The beautiful thing about this show is that the moment you watch an episode for the first time, you instantly recognize what will become those “talked about scenes”.  It was the moment when Hank and Marie watch Walt’s “confession” tape.  For a show that doesn’t rely on twists, this was jaw-dropping.  We know Walt likes to take things a bit too far, in fact that would be an understatement.  But seeing him say the things he said in that tape was unbelievable…on a large number of levels.  He technically did confess, but flipped it around on Hank.  It’s obvious that he’s lying but it’s also astonishing that he had the nerve to place his own wrong doings on Hank.  However, Hank is smart and understands that it’s a threat.  I mean, look how convincing Walt sounds when he says those things.  Walt has made two tapes so far.  He went from saying, “This is not an admission of guilt” to “this is my confession.”  How the times have changed.  Also, Vince Gilligan could have just had a simple shot of both of them watching Walt’s tape, but he made it more intense.  The way the camera closes in on Walt’s mouth and eyes on the tv as he’s spewing lies was pure art.  This is a show that does not waste any shots whatsoever.  Whatever is shown to you is something that you are meant to notice.  When the tape ends, Hank finds another roadblock ahead of him.  When he learned that his treatment was paid for by Walt’s drug business, it was like he saw a ghost.  How will Hank proceed next week?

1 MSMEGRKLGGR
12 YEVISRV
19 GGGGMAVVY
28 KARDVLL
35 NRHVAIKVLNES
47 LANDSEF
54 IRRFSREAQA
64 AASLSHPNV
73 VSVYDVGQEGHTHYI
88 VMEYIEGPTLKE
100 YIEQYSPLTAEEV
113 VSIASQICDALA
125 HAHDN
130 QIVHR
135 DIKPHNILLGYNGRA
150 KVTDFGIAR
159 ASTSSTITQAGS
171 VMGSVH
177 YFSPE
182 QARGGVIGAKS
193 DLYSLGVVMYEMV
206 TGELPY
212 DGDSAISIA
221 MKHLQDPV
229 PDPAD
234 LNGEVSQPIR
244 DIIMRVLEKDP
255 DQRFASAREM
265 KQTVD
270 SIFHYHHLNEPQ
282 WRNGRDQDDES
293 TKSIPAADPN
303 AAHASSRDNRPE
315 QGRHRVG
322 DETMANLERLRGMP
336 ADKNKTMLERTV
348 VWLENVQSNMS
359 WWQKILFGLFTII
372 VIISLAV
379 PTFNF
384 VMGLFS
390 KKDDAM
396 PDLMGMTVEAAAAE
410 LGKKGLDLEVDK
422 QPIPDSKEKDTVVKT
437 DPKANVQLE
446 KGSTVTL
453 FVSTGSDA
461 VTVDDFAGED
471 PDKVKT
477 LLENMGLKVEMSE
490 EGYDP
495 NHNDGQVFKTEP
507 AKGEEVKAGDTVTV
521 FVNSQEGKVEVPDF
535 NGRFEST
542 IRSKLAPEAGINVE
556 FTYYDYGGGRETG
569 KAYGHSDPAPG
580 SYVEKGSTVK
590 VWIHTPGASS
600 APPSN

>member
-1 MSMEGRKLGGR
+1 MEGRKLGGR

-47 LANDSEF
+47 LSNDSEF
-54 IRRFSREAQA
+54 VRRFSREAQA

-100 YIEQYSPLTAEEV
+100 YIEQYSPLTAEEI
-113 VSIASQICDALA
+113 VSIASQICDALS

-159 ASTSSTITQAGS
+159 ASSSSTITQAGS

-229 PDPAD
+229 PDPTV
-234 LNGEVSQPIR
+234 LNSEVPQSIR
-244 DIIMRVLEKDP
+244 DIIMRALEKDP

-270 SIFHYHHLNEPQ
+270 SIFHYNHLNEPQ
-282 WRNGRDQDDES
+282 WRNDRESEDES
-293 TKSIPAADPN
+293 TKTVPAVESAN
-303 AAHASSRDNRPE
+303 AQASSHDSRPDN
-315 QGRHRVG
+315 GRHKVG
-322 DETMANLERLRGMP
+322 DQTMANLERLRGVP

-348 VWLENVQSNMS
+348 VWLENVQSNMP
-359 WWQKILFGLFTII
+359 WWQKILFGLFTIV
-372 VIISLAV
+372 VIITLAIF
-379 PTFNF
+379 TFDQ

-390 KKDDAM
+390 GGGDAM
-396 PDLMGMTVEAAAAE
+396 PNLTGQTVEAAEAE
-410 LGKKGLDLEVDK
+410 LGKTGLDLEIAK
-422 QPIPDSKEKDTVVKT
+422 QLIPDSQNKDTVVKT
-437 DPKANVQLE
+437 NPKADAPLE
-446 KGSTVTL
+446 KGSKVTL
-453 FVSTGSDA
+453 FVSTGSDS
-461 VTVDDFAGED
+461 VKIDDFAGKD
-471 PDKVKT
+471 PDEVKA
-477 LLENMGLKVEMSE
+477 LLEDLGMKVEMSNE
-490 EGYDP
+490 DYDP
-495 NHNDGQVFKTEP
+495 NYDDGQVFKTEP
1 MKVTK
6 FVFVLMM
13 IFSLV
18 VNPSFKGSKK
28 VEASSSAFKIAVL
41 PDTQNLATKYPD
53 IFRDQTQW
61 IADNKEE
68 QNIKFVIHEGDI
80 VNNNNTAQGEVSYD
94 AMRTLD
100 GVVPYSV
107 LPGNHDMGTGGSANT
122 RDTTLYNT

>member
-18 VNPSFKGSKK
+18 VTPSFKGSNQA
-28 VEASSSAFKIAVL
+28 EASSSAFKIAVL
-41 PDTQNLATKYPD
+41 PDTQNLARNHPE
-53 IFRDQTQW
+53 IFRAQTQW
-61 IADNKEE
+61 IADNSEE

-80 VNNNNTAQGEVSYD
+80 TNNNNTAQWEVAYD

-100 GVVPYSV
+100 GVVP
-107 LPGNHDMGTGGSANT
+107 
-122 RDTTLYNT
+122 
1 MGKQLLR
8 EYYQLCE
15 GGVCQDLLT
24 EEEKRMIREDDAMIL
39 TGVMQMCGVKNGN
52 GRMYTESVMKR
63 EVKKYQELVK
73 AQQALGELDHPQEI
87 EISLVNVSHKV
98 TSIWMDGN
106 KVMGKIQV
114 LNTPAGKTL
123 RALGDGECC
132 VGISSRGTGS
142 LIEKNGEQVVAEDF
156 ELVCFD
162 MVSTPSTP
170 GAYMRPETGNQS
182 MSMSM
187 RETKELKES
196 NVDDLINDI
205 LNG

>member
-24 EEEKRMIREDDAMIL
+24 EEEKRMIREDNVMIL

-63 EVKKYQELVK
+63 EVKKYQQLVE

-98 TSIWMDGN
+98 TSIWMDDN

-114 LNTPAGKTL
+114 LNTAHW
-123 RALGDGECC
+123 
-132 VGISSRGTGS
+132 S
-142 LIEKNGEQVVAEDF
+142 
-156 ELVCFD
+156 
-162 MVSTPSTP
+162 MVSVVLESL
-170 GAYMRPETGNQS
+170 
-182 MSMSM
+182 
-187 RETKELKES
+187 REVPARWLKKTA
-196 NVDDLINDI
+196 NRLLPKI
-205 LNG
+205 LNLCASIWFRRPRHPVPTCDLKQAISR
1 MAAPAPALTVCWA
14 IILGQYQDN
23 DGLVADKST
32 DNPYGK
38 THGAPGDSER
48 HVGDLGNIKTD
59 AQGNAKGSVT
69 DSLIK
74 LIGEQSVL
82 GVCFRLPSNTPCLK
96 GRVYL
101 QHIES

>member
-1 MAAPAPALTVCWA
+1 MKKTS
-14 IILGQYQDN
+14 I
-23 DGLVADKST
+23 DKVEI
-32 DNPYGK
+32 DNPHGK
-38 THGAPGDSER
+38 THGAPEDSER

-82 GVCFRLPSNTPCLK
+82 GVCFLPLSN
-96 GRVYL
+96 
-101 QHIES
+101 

We then get to the most intense final 10 minutes of the show this series has seen since the “One Minute” episode.  It was that moment when Jesse connected the dots about how Brock was truly poisoned.  Right when he was about to change his identity and begin a new life thanks to Saul, he took a glance at his pack of cigarettes.  Right before he left his office, Huell takes away his joint so he wouldn’t be high in front of the “vacuum salesman”.  It was that moment when he put two and two together which was very similar to the way Hank found out.   Jesse storms back into Saul’s office and beats the truth out of him.  Saul is a smart, fantastic character and acts as the comic-relief multiple times.  But if you twist his arm enough, he will confess.  The way Jesse punches Saul’s face and points the gun while Saul is on the ground feels much like when Jesse did the same thing to Walter when he suspected him of poisoning Brock with the ricin.  But honestly, how phenomenal was Aaron Paul’s performance?  His character was absolutely livid when he found out that Walt and Saul were behind the poisoning.  The look on his face, his eyes watering-up, skin turning red and sweating over a frightened Saul was absolutely intense.  We all knew he would find out eventually but it was a question as to how he would react.  I dread seeing Walt and Jesse meet up again, especially after Walt picked up an ice cold gun for an ice cold killer; himself.  Imagine if Walter Jr. was home when Jesse was about to burn their house.  We’re getting closer and closer to finding out how Walt transformed by his 52nd birthday and how Walt’s house became Heisenberg’s house.  Jesse storming to the house with gasoline is the tip of the iceberg for that answer.

Breaking Bad is 5 episodes away from completion.  The show wastes no time in advancing the story into new territory, which again proves the point that not a single episode is filler.  Everything that is said, done and shown all has a purpose that is leading up to something that no other television show has done. “Confessions” was an absolutely incredible episode that kept the momentum at full-speed going downhill.  The first half of the final 8 episodes is laying down the gasoline.  The final 4 is where the match will be lit to burn down everything that Walt has become.